Preservation of Ocean Water: An Unusual Way to Mitigate Poverty
Oceans all over the world represent an almost infinite reservoir of water — they have limitless potential in terms of offering a source of food and income through fishing, aquaculture, shipping and export.

Despite the incredible range of functions that oceans serve, they are constantly being threatened on a daily basis. This occurs through processes such as eutrophication which occur as a result of excessive fertilizer use.

In eutrophication, an algal bloom on water surfaces prevents adequate oxygen reaching marine life, consequently resulting in the death of aquatic organisms. Ocean water is also being contaminated on a daily basis by pollutants released into the water by sewage plants, factories and farms.

In developing countries, oceans can offer a source of employment not only for fishermen but also for professional boatmen and retailers who rely on sales of aquatic produce. It is estimated that approximately 3 billion people globally depend on oceans for their nutritional needs, including vital protein and minerals.

Marasmus and Kwashiorkor are two important protein deficiency conditions that prevail in developing countries. Inadequate protein intake in these conditions may be boosted by the protein sources harvested from oceans. Globally, 740 million people suffer from iodine deficiency, resulting in clinical implications such as goiter and brain damage. Iodine deficiencies may be corrected by iodine-fortified salt, which can be obtained by chemical crystallization and purification of ocean water.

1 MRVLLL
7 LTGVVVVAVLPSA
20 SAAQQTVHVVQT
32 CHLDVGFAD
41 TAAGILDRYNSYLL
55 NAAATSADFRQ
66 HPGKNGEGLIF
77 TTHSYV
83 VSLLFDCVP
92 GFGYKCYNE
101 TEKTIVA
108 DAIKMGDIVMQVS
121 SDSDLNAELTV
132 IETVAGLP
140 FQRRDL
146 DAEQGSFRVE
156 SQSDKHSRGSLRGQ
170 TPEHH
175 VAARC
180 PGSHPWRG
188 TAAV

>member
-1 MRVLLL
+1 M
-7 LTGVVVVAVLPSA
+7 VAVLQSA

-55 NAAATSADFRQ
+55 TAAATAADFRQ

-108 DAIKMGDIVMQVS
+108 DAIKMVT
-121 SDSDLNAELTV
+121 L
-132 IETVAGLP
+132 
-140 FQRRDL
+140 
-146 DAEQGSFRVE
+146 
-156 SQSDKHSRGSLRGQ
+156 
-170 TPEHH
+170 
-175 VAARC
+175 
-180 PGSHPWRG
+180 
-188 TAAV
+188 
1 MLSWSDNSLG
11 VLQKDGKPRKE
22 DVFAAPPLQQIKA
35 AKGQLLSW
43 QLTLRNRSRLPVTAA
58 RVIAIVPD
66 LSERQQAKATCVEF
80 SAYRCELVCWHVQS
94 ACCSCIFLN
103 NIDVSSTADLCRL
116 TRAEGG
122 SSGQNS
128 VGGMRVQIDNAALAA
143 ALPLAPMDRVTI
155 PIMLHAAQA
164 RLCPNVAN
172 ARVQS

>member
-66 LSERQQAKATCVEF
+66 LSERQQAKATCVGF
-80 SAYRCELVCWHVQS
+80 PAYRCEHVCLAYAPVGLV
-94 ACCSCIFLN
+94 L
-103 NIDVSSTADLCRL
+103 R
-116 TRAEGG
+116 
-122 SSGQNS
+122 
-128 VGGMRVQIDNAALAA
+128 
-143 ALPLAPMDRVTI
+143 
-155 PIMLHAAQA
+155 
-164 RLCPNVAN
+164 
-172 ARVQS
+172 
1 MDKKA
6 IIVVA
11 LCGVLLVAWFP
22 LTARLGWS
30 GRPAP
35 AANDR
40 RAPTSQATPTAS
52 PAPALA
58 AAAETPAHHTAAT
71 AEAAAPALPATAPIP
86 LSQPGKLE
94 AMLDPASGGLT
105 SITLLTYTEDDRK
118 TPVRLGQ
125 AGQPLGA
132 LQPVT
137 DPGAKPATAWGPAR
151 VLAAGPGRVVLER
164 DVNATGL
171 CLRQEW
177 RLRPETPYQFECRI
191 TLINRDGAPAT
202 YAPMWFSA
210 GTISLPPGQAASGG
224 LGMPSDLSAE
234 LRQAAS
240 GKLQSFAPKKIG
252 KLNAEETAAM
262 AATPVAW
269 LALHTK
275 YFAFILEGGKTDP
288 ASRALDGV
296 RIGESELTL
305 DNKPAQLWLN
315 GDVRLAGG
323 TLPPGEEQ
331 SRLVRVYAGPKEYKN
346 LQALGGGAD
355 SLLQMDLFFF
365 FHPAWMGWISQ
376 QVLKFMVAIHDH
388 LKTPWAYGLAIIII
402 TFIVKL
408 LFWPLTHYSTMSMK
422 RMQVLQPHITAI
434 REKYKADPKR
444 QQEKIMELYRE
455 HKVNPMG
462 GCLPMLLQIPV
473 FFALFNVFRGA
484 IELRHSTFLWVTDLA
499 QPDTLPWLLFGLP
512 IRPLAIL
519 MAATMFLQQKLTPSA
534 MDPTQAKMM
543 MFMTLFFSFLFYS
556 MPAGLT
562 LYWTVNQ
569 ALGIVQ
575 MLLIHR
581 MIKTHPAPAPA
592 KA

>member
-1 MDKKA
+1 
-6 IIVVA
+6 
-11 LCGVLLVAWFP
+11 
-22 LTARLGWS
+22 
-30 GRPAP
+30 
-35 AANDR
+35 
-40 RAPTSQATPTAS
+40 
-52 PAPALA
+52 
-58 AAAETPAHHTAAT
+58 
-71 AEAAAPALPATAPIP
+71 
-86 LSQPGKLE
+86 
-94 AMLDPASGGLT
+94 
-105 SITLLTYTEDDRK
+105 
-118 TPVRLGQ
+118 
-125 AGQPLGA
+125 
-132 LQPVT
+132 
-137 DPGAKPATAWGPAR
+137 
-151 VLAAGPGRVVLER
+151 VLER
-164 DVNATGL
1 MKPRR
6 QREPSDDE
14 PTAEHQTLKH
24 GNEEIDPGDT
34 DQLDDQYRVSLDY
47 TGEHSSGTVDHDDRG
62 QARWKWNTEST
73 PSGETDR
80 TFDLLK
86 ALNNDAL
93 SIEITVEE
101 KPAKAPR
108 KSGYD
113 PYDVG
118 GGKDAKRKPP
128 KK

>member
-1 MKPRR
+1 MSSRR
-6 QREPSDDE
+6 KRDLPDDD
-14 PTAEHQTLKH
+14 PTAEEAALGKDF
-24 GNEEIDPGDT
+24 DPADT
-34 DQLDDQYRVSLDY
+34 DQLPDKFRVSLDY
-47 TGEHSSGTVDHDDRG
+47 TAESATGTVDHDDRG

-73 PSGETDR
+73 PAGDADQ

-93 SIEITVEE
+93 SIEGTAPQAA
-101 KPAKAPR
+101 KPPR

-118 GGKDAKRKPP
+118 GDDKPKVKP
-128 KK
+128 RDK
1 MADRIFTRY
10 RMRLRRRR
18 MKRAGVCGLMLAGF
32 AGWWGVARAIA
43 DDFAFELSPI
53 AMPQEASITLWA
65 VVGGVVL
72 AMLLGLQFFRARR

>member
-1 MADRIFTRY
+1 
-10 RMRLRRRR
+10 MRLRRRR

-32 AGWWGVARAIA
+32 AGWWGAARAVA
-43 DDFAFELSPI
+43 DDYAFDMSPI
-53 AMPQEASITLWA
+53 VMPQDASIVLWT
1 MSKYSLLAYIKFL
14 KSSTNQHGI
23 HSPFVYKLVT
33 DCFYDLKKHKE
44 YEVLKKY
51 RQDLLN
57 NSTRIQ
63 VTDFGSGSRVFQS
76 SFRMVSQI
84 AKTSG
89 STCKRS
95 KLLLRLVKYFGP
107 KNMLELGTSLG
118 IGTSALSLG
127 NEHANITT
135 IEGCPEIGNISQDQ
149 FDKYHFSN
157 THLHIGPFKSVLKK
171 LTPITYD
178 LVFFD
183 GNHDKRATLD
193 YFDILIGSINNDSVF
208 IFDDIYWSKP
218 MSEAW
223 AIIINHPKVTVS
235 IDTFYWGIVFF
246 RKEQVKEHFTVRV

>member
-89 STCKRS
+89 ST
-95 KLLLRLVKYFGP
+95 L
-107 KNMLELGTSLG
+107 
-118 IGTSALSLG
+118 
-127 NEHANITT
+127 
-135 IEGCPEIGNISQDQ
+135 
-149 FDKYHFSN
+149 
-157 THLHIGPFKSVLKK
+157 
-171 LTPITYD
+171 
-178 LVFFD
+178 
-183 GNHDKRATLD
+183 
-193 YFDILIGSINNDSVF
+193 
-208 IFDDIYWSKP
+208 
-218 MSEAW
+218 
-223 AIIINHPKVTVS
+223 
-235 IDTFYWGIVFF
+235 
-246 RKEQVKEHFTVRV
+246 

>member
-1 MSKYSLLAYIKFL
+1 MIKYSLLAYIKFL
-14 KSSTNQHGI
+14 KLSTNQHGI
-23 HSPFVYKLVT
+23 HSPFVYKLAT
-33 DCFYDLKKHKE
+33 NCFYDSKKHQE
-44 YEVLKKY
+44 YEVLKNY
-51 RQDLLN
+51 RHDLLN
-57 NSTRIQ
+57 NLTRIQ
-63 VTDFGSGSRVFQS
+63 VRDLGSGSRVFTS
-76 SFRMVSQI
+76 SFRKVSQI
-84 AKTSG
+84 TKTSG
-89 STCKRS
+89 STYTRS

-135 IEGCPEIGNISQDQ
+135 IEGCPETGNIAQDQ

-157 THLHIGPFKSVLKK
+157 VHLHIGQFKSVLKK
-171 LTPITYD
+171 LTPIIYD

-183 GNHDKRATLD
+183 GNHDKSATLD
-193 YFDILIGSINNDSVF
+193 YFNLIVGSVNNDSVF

Coastal regions have the added benefit of income acquired through tourism. It is also estimated that 90 percent of fishers come from developing countries alone, and hence oceans represent vast hubs of employment that require urgent conservation.

Preservation of ocean water may help in the reduction of hunger, especially in developing countries, which are greatly contingent upon this natural resource. Humanitarian organizations such as the Nature Conservancy, are increasing their collaboration with other countries to support strategies that ensure a sustainable supply of seafood, conservation of aquatic ecosystems and preservation of highly targeted areas such as coral reefs.

Oceans also have therapeutic value, as many medicines that can be used to treat a disease can be acquired from ocean water. These medicines include antibiotics, that can be used to supplement cure of bacterial infection in developing countries. Oceans also contain substances that can act as anti-inflammatory therapies to treat inflammatory pathologies such as asthma.

In recognition of the integral importance of oceans to stability and balance in the ecosystem, ocean conservation is currently one of the Sustainable Development Goals pursued by the United Nations. As ocean water constitutes approximately 97 percent of all water present on Earth, it is our responsibility to pay heed to judicious preservation of ocean water.

Tanvi Ambulkar

Photo: Flickr